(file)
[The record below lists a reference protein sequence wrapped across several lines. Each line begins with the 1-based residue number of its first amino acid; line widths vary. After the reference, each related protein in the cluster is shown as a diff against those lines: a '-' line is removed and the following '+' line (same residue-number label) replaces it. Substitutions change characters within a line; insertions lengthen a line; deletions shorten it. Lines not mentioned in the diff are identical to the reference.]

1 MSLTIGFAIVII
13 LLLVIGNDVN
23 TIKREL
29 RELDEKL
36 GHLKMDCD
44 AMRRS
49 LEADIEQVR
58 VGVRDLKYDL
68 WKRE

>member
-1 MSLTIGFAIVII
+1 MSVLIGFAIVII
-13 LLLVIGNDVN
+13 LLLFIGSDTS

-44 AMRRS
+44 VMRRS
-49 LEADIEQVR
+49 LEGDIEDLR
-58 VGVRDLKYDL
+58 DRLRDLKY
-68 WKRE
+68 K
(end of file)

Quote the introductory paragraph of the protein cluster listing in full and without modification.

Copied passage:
[The record below lists a reference protein sequence wrapped across several lines. Each line begins with the 1-based residue number of its first amino acid; line widths vary. After the reference, each related protein in the cluster is shown as a diff against those lines: a '-' line is removed and the following '+' line (same residue-number label) replaces it. Substitutions change characters within a line; insertions lengthen a line; deletions shorten it. Lines not mentioned in the diff are identical to the reference.]